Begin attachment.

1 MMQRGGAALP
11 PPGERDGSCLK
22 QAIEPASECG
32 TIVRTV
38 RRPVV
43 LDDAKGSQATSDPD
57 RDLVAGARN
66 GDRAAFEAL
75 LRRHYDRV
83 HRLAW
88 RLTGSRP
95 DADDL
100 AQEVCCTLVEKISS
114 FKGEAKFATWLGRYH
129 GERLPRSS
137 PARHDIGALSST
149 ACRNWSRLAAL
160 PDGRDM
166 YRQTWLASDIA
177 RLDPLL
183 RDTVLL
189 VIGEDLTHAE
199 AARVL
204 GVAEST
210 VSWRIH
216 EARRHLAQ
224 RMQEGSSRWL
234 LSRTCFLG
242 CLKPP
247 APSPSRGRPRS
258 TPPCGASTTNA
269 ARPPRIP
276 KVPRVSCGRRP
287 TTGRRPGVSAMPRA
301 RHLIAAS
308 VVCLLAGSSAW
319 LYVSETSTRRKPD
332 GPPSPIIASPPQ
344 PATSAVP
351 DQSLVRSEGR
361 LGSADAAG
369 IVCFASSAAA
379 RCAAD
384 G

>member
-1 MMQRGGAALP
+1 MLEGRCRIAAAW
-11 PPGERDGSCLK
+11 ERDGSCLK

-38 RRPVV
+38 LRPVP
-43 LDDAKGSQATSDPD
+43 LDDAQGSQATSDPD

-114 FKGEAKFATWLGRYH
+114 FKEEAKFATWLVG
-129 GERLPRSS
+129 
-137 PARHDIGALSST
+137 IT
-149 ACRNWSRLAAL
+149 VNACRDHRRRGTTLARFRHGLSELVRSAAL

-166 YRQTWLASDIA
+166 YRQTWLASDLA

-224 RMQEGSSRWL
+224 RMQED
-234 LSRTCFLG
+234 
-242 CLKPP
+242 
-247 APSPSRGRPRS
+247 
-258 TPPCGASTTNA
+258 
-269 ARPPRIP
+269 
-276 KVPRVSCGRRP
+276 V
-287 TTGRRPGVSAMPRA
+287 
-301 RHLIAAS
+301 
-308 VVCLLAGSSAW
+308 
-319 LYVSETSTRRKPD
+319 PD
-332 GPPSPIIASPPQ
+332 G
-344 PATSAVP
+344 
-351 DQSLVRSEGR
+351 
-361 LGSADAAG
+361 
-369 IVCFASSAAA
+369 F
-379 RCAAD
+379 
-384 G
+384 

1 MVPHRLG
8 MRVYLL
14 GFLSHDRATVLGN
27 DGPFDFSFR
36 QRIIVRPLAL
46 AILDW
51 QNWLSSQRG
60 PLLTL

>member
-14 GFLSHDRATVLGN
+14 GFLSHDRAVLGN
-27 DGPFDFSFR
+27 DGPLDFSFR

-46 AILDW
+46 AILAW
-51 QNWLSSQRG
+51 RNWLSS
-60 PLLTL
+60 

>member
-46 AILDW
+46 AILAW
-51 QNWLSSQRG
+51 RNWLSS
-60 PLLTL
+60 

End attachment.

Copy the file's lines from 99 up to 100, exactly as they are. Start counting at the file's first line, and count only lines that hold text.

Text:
+384 

1 MVPHRLG